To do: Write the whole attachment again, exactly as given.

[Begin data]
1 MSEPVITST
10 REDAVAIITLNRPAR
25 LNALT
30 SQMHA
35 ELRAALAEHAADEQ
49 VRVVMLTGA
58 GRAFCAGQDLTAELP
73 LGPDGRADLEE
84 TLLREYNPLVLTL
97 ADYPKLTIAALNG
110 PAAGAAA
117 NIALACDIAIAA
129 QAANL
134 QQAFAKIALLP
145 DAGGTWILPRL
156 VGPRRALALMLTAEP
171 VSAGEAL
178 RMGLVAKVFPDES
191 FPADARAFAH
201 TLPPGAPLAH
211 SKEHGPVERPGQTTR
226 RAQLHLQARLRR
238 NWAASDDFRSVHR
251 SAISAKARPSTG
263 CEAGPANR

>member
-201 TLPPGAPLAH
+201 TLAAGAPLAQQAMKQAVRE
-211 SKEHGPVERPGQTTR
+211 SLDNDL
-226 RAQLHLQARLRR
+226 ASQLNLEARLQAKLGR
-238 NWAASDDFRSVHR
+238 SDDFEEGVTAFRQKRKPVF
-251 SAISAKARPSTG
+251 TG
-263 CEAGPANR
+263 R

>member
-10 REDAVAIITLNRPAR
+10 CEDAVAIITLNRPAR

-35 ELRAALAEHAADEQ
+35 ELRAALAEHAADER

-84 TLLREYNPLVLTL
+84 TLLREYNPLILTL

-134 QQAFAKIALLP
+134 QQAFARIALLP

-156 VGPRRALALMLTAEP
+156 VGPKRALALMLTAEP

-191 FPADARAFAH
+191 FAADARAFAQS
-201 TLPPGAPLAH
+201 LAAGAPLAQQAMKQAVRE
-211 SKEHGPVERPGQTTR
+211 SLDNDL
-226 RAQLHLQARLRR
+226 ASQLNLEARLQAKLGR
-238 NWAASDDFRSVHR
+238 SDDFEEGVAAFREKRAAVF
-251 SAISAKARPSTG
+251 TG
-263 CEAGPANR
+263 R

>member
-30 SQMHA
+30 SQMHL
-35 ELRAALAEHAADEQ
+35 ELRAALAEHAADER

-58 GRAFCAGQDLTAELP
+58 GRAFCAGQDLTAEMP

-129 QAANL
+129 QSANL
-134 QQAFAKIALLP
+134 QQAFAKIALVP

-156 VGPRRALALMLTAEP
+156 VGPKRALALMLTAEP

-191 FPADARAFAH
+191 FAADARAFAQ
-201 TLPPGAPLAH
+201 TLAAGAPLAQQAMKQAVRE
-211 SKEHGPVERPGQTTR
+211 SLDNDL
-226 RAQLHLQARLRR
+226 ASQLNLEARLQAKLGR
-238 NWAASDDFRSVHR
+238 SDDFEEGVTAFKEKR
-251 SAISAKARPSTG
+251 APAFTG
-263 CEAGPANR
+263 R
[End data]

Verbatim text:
1 MSEPVITST
10 REDAVAIITLNRPAR
25 LNALT
30 SQMHA
35 ELRAALAEHAADEQ
49 VRVVMLTGA
58 GRAFCAGQDLTAELP
73 LGPDGRADLEE
84 TLLREYNPLVLTL
97 ADYPKLTIAALNG
110 PAAGAAA
117 NIALACDIAIAA
129 QAANL
134 QQAFAKIALLP
145 DAGGTWILPRL
156 VGPRRALALMLTAEP
171 VSAGEAL
178 RMGLVAKVFPDES
191 FPADARAFAH
201 TLPPGAPLAH
211 SKEHGPVERPGQTTR
226 RAQLHLQARLRR
238 NWAASDDFRSVHR
251 SAISAKARPSTG
263 CEAGPANR

>member
-201 TLPPGAPLAH
+201 TLAAGAPLAQQAMKQAVRE
-211 SKEHGPVERPGQTTR
+211 SLDNDL
-226 RAQLHLQARLRR
+226 ASQLNLEARLQAKLGR
-238 NWAASDDFRSVHR
+238 SDDFEEGVTAFRQKRKPVF
-251 SAISAKARPSTG
+251 TG
-263 CEAGPANR
+263 R

>member
-10 REDAVAIITLNRPAR
+10 CEDAVAIITLNRPAR

-35 ELRAALAEHAADEQ
+35 ELRAALAEHAADER

-84 TLLREYNPLVLTL
+84 TLLREYNPLILTL

-134 QQAFAKIALLP
+134 QQAFARIALLP

-156 VGPRRALALMLTAEP
+156 VGPKRALALMLTAEP

-191 FPADARAFAH
+191 FAADARAFAQS
-201 TLPPGAPLAH
+201 LAAGAPLAQQAMKQAVRE
-211 SKEHGPVERPGQTTR
+211 SLDNDL
-226 RAQLHLQARLRR
+226 ASQLNLEARLQAKLGR
-238 NWAASDDFRSVHR
+238 SDDFEEGVAAFREKRAAVF
-251 SAISAKARPSTG
+251 TG
-263 CEAGPANR
+263 R

>member
-30 SQMHA
+30 SQMHL
-35 ELRAALAEHAADEQ
+35 ELRAALAEHAADER

-58 GRAFCAGQDLTAELP
+58 GRAFCAGQDLTAEMP

-129 QAANL
+129 QSANL
-134 QQAFAKIALLP
+134 QQAFAKIALVP

-156 VGPRRALALMLTAEP
+156 VGPKRALALMLTAEP

-191 FPADARAFAH
+191 FAADARAFAQ
-201 TLPPGAPLAH
+201 TLAAGAPLAQQAMKQAVRE
-211 SKEHGPVERPGQTTR
+211 SLDNDL
-226 RAQLHLQARLRR
+226 ASQLNLEARLQAKLGR
-238 NWAASDDFRSVHR
+238 SDDFEEGVTAFKEKR
-251 SAISAKARPSTG
+251 APAFTG
-263 CEAGPANR
+263 R